A few weeks ago, journalists from the Swedish newspaper Dagens Nyheter visited my office at Harvard to conduct a long interview. The newspaper has just published the news story. It’s in Swedish, so I’m clueless about its contents. But the graphics are really impressive.
In related news, it’s been difficult to blog much in recent days. I have a number of pressing deadlines–papers that need to be written in the next two months–and am doing quite a bit of traveling. I spent all of last week in Europe, giving a lecture in Madrid and participating in a refugee-related conference in Milan. In fact, I will be returning to Europe again next month and in June as well. As the political earthquake that shook Austria over the weekend suggests, we have not yet reached the new equilibrium implied by the pursuit of Merkel-type immigration policies.
The immigration debate is very contentious, with “factual” claims coming from every which way. Not surprisingly, I often hear people say that “you can’t believe anything anymore because you don’t really know what the guy/gal did to reach that result.” And those suspicions are perfectly justified.
I’ve been teaching for a long time, but it wasn’t until last semester that I discovered how useful it was to show students how research gets done in real time. I first tried it out with my Mariel paper, where I could go from the raw CPS data to this striking graph showing the negative effect of the Marielitos in a few minutes with a bare minimum of statistical manipulations.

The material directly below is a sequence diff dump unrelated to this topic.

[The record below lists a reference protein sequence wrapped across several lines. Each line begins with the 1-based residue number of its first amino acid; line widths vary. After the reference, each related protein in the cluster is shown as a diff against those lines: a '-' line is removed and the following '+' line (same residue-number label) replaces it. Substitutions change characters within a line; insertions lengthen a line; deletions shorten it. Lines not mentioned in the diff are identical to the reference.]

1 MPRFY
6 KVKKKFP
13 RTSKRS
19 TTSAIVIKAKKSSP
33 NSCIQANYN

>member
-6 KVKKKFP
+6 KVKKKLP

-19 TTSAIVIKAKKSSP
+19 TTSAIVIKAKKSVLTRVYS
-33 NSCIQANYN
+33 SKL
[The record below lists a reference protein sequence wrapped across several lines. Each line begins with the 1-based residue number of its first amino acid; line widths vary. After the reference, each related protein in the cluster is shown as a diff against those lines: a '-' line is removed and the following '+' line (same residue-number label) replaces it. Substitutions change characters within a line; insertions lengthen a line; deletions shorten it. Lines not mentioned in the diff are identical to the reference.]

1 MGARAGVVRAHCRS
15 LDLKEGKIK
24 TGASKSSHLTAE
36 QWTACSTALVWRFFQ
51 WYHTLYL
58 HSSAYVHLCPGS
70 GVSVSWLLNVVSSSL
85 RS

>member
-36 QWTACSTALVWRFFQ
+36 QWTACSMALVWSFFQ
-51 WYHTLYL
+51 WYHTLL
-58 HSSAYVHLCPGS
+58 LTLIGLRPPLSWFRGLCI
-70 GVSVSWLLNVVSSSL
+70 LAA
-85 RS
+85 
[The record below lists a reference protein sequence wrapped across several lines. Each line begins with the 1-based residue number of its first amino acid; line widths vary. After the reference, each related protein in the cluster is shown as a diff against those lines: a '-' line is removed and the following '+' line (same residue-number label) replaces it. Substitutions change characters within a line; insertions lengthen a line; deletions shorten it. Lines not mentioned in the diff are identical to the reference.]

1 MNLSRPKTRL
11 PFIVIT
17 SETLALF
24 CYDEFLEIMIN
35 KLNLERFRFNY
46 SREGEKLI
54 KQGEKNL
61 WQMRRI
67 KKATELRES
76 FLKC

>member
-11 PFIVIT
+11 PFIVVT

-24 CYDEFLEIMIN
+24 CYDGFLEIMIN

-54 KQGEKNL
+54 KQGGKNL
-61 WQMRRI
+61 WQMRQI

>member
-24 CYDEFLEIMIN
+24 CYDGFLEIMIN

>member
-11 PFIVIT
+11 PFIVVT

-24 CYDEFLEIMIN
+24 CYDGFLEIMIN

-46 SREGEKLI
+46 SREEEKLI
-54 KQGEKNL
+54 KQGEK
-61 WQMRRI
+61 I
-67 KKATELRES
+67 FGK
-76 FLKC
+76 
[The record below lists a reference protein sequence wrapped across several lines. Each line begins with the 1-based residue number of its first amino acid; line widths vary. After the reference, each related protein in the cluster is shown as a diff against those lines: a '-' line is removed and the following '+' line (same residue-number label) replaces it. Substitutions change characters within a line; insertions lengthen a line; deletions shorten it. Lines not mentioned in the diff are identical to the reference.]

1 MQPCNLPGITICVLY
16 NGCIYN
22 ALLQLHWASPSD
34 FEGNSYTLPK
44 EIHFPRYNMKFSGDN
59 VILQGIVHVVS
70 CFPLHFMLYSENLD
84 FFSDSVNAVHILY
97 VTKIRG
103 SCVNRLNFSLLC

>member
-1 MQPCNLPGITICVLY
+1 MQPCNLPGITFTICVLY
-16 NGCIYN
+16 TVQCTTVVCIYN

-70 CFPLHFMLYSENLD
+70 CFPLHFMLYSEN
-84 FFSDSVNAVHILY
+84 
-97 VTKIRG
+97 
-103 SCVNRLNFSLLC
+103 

The top (blue) line gives a 3-year moving average of the weekly wage of working men outside Miami; the bottom (red) line gives the corresponding trend in Miami. I’ve now made this by-the-numbers exposition a standard part of my show whenever I present the Mariel paper at a seminar. It is far more convincing than my claiming: “This is what the data look like. Trust me!”
Some professors have told me that they would like to do something like this in their own classes. And it occurred to me that readers of this blog, many of whom have probably never seen how this type of data analysis is done, would be interested in taking a short video tour that illustrates how you can start from the raw data (publicly available at the IPUMS website); select the sample of low-skill, non-Hispanic men aged 25-59; calculate the average weekly wage of those workers in Miami and elsewhere; and, presto, end up with the graph above, documenting that something did indeed happen in Miami after 1980. Enjoy!
Continue reading “An Empirical Exercise: Mariel”